INVESTIGATIVE SKILLS IN SCIENCE
Names: Eldrick Sim, Josiah Fan, Roid Shafiq, Vernen Lim
1) Indicate the type of research that you are adopting:
[ X ] Test a hypothesis: Hypothesis-driven research
e.g. Investigation of the anti-bacteria effect of chrysanthemum
[ ] Measure a value: Experimental research (I)
e.g. Determination of the mass of Jupiter using planetary photography
[ ] Measure a function or relationship: Experimental research (II)
e.g. Investigation of the effect of temperature on the growth of crystals
[ ] Construct a model: Theoretical sciences and applied mathematics
e.g. Modeling of the cooling curve of naphthalene
[ ] Observational and exploratory research
e.g. Investigation of the soil quality in School of Science and Technology, Singapore
[ ] Improve a product or process: Industrial and applied research
e.g. Development of a SMART and GREEN energy system for households
Test a hypothesis: Hypothesis-driven research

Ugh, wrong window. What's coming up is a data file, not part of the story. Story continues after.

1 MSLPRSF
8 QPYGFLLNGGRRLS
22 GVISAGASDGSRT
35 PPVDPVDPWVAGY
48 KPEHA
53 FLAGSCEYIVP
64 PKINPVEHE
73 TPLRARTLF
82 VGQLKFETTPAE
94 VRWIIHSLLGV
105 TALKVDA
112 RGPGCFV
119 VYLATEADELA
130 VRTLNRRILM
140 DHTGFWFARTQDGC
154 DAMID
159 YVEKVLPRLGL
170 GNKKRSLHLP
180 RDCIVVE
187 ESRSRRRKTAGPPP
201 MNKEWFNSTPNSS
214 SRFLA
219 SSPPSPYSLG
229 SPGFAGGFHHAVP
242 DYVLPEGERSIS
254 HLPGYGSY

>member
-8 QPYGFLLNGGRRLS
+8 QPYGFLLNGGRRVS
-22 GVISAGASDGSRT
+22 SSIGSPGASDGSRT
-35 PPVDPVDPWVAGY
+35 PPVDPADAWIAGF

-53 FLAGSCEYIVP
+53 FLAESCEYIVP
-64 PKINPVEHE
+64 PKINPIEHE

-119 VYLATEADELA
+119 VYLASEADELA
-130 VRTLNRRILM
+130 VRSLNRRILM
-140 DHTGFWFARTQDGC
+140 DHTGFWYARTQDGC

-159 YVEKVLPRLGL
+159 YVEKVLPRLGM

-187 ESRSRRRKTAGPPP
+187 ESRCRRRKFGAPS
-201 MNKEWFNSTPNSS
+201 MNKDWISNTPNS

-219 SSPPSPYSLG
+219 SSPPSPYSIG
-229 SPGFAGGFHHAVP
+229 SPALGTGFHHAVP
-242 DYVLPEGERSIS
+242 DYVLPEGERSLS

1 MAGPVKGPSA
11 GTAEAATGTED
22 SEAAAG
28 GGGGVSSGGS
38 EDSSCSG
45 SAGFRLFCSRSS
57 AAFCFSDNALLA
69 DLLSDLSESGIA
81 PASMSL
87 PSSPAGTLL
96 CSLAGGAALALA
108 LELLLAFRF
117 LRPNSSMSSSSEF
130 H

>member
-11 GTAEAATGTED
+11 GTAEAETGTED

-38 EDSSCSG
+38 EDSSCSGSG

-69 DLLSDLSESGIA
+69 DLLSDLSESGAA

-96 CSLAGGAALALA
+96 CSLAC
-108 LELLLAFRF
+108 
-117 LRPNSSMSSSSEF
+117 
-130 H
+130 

Different coloured lights do affect the rate of photosynthesis of Cabomba.
Measure a function or relationship: Experimental research (II)
We are measuring the relationship between the colour of light and their rate of photosynthesis.
Measure a value
We measure the rate of photosynthesis through measuring the depth of the air bubble accumulated at the top of the test tube in the apparatus
2) Write a research proposal of your interested topic in the following format:
Title: Effects of different coloured lights on the rate of photosynthesis of Cabomba.
A. Question or problem being addressed